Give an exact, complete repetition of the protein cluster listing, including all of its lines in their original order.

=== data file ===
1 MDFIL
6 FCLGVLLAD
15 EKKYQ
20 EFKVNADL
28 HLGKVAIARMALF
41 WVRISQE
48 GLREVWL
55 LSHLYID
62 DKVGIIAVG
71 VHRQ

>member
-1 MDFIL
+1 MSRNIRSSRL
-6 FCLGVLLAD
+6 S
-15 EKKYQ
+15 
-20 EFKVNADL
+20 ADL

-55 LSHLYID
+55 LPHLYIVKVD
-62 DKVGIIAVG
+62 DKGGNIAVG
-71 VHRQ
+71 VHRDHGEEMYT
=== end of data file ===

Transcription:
1 MDFIL
6 FCLGVLLAD
15 EKKYQ
20 EFKVNADL
28 HLGKVAIARMALF
41 WVRISQE
48 GLREVWL
55 LSHLYID
62 DKVGIIAVG
71 VHRQ

>member
-1 MDFIL
+1 MSRNIRSSRL
-6 FCLGVLLAD
+6 S
-15 EKKYQ
+15 
-20 EFKVNADL
+20 ADL

-55 LSHLYID
+55 LPHLYIVKVD
-62 DKVGIIAVG
+62 DKGGNIAVG
-71 VHRQ
+71 VHRDHGEEMYT